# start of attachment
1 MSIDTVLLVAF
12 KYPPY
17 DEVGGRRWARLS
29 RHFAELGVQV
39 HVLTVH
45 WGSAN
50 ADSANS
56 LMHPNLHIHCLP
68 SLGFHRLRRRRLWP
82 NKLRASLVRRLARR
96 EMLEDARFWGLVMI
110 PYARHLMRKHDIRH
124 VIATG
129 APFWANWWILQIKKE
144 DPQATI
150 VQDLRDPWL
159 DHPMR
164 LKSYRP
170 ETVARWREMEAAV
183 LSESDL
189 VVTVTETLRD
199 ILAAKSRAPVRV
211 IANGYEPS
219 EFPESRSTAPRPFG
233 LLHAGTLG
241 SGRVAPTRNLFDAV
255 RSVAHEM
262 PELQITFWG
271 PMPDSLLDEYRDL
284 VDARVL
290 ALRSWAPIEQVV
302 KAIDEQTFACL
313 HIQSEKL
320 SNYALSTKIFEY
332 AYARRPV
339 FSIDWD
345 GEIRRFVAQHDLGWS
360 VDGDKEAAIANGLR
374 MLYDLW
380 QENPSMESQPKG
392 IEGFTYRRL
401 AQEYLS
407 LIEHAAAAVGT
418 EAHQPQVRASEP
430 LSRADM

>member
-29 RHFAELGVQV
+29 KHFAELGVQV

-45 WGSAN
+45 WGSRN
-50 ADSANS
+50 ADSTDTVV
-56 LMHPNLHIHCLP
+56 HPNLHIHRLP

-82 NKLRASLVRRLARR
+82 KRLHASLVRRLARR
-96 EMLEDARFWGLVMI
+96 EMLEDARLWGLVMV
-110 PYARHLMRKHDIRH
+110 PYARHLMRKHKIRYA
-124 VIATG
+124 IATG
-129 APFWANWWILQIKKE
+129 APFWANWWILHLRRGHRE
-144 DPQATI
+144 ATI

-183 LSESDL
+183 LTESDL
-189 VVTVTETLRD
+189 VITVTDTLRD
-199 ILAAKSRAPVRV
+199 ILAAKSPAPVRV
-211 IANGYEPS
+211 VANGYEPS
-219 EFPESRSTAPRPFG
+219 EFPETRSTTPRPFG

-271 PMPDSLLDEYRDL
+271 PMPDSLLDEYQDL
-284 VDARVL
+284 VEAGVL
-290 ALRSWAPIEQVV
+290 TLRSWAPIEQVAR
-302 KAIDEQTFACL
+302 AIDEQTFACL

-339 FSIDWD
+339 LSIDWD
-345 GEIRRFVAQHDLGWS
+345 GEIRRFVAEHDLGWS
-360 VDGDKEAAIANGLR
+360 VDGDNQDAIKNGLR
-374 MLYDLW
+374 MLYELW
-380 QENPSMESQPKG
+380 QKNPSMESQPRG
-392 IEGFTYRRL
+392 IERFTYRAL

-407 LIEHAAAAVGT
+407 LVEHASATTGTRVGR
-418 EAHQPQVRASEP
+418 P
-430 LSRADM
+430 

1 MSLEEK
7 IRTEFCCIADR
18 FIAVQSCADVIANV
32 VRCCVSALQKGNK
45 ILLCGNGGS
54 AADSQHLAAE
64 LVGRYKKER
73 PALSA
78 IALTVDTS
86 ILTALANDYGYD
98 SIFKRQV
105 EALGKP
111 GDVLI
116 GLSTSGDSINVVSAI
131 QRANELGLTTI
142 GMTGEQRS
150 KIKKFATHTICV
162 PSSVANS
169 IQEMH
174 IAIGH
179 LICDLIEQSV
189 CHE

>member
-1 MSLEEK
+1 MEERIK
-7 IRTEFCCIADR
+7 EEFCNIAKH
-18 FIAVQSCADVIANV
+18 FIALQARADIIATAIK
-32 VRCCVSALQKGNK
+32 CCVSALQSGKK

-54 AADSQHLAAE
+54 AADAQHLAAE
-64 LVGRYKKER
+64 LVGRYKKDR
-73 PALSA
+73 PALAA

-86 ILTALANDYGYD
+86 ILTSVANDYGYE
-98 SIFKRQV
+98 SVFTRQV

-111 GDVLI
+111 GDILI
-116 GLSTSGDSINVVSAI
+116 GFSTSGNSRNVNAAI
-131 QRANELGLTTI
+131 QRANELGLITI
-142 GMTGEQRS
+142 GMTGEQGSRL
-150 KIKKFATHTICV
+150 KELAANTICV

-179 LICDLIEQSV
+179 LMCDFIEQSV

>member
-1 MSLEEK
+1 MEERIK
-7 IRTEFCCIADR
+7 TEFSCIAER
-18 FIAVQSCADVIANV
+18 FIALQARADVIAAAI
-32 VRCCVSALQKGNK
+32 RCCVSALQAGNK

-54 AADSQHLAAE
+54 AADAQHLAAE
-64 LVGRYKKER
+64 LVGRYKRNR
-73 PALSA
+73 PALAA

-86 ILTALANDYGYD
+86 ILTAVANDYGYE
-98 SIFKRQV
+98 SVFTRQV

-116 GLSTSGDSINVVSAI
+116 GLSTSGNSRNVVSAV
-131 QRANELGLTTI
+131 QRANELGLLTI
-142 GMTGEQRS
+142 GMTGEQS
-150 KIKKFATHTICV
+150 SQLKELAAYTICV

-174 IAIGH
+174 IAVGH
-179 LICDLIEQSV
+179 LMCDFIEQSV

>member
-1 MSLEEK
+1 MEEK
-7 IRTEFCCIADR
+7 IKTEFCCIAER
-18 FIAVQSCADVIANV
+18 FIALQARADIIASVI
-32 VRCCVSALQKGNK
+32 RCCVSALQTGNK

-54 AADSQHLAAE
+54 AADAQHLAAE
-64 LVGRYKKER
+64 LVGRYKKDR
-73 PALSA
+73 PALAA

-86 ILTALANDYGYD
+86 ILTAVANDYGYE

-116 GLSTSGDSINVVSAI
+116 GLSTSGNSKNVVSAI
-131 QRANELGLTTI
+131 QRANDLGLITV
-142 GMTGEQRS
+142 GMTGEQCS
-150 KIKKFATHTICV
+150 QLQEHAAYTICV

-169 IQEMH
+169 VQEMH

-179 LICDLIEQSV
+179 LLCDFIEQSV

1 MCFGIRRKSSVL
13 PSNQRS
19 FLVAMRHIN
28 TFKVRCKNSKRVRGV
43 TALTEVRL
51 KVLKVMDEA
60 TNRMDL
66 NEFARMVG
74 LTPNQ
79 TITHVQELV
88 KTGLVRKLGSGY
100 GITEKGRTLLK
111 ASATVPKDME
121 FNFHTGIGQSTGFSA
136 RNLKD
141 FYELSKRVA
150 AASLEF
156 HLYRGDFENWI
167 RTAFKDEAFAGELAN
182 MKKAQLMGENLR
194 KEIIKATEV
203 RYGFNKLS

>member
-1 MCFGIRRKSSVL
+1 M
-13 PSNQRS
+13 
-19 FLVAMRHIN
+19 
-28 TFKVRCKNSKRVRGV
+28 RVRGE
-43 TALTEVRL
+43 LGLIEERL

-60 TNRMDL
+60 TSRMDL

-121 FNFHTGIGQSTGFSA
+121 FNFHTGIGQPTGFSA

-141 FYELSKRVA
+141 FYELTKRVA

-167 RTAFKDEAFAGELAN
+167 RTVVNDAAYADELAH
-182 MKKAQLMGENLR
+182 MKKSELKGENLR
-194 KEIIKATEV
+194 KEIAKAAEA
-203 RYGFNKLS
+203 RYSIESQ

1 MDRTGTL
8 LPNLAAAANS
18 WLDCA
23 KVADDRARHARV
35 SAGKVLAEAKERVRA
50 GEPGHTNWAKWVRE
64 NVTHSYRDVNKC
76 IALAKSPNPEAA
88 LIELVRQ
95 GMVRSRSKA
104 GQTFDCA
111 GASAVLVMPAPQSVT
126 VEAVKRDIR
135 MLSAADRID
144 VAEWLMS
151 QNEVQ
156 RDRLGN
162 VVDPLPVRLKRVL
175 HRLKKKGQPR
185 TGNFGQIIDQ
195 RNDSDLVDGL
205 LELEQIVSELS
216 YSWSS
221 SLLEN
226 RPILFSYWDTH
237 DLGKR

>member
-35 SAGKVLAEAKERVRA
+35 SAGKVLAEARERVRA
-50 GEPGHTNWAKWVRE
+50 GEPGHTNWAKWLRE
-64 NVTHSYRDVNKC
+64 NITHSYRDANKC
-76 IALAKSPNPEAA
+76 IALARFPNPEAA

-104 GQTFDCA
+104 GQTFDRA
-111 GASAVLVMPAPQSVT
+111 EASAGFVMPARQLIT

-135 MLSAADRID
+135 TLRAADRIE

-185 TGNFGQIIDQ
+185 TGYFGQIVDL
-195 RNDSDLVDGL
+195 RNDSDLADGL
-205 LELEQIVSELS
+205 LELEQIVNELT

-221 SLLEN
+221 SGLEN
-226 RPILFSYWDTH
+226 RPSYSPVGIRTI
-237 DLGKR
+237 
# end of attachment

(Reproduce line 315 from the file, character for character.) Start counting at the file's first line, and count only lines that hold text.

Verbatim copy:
+237 